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These are the languages you need for an MBA

According to the QS MBA Jobs & Salary Trends Report 2015/16 language skills and international awareness are two of the skill sets employers look for in new employees with an MBA degree.

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Whilst most internationally oriented business schools as well as business schools in the UK, US, Canada and Australia teach programmes in English, there are also plenty of local offers in the languages of individual countries. 

In Germany for example, where the MBA has experienced a growth spurt in recent years about a third of all programme offers are in English whereas the remaining programmes are either in German, or are taught in English and German. Some even include Spanish as an option.

Regardless of the origin of the business school, most schools that teach in English ask for English proficiency tests like the Toefl or Ielts test. Schools that teach in French as well as English, like Canada’s HEC Montréal in Quebec (French is Canada’s second official language) often ask for a TFI (a French-language proficiency test) for all students from a non-French background.

Other schools teach in English but offer language options like French business school Essec (French) or McCombs School of Business in Texas, where students can take foreign-language electives. The University of Miami offers an Executive MBA for the Americas in Spanish, a course which is primarily aimed at professionals looking to work in Latin America or to conduct business with the region, states QS’ website Top MBA for example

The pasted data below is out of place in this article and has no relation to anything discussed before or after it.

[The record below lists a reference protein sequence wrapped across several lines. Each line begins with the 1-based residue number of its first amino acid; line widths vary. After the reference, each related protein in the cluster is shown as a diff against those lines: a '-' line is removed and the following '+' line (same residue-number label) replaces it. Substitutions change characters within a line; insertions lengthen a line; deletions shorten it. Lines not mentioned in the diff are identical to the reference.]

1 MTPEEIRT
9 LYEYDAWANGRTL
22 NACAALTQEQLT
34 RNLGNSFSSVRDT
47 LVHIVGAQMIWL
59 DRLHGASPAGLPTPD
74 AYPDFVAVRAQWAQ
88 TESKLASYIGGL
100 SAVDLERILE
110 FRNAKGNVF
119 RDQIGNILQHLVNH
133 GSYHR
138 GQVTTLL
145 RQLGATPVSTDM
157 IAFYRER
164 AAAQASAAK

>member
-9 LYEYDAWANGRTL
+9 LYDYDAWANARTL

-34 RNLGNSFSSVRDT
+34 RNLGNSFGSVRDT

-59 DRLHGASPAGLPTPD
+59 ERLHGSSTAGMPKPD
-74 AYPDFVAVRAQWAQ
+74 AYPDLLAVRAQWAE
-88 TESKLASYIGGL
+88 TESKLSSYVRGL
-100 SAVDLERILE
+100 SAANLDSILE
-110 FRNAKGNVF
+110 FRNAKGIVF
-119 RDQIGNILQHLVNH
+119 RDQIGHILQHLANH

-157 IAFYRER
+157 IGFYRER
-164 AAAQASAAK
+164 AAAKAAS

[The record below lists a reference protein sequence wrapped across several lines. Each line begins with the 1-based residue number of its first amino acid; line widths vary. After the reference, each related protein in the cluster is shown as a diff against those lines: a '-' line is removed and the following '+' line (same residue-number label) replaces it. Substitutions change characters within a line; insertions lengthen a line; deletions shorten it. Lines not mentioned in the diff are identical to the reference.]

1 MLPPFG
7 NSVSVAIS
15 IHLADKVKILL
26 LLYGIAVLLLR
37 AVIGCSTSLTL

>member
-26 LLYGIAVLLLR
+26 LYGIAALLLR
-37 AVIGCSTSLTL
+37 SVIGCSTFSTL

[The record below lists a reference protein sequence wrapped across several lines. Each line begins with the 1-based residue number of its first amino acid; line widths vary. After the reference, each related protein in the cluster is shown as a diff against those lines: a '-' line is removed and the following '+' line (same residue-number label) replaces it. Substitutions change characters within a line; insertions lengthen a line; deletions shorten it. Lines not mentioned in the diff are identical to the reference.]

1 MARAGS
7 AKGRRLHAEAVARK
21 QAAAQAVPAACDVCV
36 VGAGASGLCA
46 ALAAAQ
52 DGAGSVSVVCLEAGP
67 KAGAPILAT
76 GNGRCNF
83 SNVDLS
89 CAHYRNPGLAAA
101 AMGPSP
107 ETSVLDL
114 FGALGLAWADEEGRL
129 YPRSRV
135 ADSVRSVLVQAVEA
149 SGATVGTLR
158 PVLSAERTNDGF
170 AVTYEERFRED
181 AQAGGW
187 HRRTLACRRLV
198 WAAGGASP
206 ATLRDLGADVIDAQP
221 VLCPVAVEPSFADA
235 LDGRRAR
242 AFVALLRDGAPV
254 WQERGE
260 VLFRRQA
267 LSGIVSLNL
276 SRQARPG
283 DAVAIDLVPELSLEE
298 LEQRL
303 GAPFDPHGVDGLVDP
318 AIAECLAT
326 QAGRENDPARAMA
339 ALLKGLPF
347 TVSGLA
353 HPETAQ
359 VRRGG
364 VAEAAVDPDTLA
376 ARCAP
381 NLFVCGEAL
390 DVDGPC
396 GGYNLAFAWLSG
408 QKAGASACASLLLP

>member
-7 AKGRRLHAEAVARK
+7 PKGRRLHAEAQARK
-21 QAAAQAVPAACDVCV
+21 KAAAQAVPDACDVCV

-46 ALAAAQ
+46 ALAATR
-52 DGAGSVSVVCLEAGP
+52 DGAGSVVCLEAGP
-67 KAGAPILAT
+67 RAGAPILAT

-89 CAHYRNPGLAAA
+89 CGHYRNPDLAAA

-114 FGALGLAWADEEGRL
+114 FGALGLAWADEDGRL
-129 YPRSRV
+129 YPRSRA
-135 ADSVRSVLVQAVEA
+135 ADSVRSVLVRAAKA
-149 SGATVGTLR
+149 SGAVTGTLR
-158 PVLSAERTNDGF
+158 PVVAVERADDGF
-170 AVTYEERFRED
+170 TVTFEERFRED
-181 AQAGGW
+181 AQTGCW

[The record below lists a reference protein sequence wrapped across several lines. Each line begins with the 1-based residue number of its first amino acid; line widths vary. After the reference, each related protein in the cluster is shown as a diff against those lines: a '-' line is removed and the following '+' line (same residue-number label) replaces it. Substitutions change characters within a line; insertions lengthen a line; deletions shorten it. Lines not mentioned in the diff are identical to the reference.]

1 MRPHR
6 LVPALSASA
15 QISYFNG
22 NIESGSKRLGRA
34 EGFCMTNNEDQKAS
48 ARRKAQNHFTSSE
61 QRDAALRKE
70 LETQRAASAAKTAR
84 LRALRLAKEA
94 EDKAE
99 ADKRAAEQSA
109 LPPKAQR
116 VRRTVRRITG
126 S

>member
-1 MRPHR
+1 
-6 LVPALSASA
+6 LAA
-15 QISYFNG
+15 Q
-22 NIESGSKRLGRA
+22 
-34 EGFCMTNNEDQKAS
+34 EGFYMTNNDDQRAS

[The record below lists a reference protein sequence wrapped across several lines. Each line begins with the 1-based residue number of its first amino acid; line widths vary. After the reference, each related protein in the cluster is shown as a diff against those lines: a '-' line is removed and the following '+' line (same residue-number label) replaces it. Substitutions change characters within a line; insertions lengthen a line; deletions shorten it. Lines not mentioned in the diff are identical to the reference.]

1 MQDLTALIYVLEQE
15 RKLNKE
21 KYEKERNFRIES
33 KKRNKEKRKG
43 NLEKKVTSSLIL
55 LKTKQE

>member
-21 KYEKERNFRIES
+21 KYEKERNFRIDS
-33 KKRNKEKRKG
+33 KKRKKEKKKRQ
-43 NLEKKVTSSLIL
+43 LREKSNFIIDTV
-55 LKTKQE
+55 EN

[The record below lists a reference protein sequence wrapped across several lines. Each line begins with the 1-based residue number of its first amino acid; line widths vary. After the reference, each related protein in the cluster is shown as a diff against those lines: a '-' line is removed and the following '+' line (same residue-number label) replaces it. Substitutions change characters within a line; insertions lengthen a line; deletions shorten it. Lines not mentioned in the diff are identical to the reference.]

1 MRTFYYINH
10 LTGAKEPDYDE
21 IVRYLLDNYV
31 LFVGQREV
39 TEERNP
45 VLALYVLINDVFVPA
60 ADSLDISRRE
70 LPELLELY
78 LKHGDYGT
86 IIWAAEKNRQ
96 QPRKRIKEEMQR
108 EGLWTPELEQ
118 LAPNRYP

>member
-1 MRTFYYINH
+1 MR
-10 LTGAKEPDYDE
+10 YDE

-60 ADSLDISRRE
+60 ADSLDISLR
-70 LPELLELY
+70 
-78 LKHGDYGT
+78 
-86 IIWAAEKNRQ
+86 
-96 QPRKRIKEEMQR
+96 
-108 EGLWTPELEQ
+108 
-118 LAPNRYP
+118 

In Latin America, Spanish is an essential language to speak. Programmes in this region are partly taught in Spanish and English but as these programmes address more a local than a foreign market, it is the English part where prospective students will have to sit proficiency tests rather than in the Spanish language. Not surprisingly maybe, schools like IAE in Argentina for example conduct final admissions interviews in English as well as Spanish to test how fluent candidates speak and how well they understand both languages.

In general, regardless of which country students choose: even if the programme is taught in English, it can only be beneficial for a later career if students aim to pick up another language. People with a European or Asian background tend to often speak two to four different languages as a minimum, whereas foreign languages are often less popular in English-speaking countries. Australia for example allows its high school students to opt out of foreign languages completely by making them elective subjects and a non-requirement for the high school certificate.

In Asia, most MBA programmes are conducted in English, but although proficiency in Mandarin is not essential to gain admission into a programme in China for example, top business schools usually teach compulsory Chinese-language courses. CEIBS, for example, asks for a one-month immersion summer course for students with no prior experience in Mandarin.

Read more at Top MBA

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